Last week was kind of a weird week for me–and it kept getting weirder and sadder for everyone.
I won’t go into my personal stuff here because it’s personal (she wrote, on her blog), but suffice it to say that there were a few things going on in my life and my head that preoccupied me more than blogging or writing or other projects. Such is life when we care about the creatures and people around us. It is intensely rewarding and–in my view–is the only real reason for being here, but it can also be scary and stressful and painful. Withdrawing often feels like the easier, safer option.
It’s hard to be productive when you’re working through things, so I spent a lot of last week just passively on the internet, which for me means lots of reading. Which last week meant a lot of thinking about safety on college campuses for students of color and what it means for any particular group to have a safe space and why the idea of one is often met with such derision.
So I was already wrapped in my thoughts about this when Beirut happened and when Paris happened. These are great tragedies part of an ongoing tragedy. The millions of people fleeing from Syria aren’t safe and may not feel safe again for a long time–if ever. The people of Paris and Beirut certainly won’t feel safe, even if they are brave in the face of it. They’ll be thinking about explosions and gunfire whenever they go out. They may not worry about themselves, but they’ll worry about their friends and their families.
And just to bring all that home even more, on Monday we learned that the college closest to here had closed for fear of a missing student with a gun. Now, we don’t live that close to the school, so I’m not much concerned for my own safety, but it was still unsettling to think of all the students whose lives and educations have now been interrupted because of one man with a deadly weapon. Which is another story we hear all too often.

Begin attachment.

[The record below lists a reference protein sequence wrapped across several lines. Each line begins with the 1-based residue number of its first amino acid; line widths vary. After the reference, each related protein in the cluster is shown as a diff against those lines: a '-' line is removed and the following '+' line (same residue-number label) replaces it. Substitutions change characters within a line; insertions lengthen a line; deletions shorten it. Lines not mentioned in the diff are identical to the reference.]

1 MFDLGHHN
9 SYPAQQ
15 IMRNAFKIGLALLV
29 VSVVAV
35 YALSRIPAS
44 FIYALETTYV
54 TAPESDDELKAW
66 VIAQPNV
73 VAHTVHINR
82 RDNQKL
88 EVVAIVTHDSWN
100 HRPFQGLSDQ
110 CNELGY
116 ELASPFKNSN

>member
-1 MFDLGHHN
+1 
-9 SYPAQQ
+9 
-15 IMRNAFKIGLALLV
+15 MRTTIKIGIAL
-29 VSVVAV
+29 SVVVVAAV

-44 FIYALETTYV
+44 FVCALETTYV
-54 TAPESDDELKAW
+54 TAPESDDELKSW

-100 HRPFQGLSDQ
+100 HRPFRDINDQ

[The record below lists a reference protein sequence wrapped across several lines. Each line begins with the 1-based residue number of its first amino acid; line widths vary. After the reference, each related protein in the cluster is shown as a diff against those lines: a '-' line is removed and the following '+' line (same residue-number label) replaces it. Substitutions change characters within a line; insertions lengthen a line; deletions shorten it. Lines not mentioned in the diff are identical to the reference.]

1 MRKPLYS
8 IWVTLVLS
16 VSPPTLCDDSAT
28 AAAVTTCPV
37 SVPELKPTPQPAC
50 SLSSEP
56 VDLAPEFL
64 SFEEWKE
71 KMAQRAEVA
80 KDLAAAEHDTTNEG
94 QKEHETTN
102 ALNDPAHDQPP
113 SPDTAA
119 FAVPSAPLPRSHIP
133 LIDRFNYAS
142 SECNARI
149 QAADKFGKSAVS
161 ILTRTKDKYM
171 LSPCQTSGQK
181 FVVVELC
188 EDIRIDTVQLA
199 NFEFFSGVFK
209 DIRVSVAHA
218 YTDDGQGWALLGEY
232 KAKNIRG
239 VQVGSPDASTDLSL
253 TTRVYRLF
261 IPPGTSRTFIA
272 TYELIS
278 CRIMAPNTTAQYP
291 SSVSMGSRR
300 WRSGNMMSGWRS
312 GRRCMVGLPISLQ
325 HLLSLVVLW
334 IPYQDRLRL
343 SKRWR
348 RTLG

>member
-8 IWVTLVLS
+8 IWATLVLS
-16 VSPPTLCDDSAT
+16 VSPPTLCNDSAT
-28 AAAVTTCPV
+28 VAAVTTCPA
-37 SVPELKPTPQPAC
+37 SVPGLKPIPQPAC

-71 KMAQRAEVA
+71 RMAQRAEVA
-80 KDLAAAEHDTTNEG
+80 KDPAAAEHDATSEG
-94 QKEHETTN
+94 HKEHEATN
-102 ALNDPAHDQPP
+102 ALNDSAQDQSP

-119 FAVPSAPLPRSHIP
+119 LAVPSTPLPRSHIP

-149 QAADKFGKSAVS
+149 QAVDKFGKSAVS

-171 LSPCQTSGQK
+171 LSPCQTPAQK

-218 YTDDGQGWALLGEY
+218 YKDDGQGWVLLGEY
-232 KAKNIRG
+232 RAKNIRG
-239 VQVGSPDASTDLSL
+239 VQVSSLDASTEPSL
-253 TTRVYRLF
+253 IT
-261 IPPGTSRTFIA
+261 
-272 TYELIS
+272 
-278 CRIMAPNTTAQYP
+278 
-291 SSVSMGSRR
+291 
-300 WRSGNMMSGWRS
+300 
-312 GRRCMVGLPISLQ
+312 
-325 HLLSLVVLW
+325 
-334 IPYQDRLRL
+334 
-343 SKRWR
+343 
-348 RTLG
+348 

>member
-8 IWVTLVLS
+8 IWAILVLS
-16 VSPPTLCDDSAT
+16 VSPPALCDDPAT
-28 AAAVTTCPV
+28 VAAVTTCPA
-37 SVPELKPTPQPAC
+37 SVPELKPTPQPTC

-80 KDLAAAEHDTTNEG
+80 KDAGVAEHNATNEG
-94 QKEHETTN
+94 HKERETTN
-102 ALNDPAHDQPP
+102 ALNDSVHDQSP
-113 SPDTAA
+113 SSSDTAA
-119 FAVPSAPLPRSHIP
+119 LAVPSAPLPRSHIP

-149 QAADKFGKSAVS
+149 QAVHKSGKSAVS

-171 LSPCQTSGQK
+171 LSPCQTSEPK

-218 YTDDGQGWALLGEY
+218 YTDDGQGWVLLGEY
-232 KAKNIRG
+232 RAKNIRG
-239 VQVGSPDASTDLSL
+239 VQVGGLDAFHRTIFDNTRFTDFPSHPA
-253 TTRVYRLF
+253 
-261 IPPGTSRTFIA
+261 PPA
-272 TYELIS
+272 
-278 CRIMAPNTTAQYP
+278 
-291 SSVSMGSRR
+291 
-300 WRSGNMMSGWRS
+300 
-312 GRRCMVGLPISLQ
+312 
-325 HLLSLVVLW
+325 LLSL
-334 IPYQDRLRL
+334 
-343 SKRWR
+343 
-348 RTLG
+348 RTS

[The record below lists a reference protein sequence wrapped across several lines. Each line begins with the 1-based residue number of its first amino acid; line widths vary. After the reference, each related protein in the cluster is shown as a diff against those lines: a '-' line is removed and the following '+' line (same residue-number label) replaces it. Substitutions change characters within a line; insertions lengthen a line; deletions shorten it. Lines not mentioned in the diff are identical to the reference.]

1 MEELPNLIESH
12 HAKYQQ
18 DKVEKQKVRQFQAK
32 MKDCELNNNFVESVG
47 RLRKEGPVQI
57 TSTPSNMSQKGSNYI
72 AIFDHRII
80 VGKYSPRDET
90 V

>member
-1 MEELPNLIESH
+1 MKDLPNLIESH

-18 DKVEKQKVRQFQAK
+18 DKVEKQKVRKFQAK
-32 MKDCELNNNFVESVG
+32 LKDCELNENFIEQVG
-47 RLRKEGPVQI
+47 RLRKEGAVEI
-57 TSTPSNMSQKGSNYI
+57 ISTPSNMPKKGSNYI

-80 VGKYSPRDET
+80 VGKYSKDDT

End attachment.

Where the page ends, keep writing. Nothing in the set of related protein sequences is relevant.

It’s trite to point out that safety is largely an illusion. It’s more helpful (in my view) to say that safety is a product of the social contract by which our society is affirmed. It is not inherent to human nature; it is an agreement we make with each other not to harm one another and to pay the penalty of law if we do. But it’s still a privilege to feel safe anywhere, one not enjoyed by all people or even really most people. The agreement doesn’t extend to everyone in the same way. It’s flawed because we’re flawed.
We do harm, much more harm than we should. It’s not always bombs and bullets, but it can do damage just the same, in part because there’s no limit on it. If someone verbally harasses you, how do you know they won’t go a step further and do you physical harm? If a man follows a woman down the street, how does she know he’ll simply lose interest after making crude comments? The contract has already been broken; after that point, anything can happen. And a sense of safety is knowing on a day-to-day basis, what other people will do in a public space. That they will obey certain principles.
Now, some people’s sense of safety is less fragile than others. They feel secure in their position and their expectations of the world are often fulfilled. Which is why it’s more shocking to some people when horrors take place in cities like Paris. Beirut doesn’t shock us, because Beirut is not a place we conceive of as safe.
So, how we create a safe space? With rules for people to follow–laws in the broader society. But we know when multicultural student centers are vandalized or whole schools are shut down or yes, when cities come under attack, that the outside can infringe on that safety at any time. It doesn’t make the idea of a “safe space” ridiculous, though. It makes it that much more precious and worthy of protection.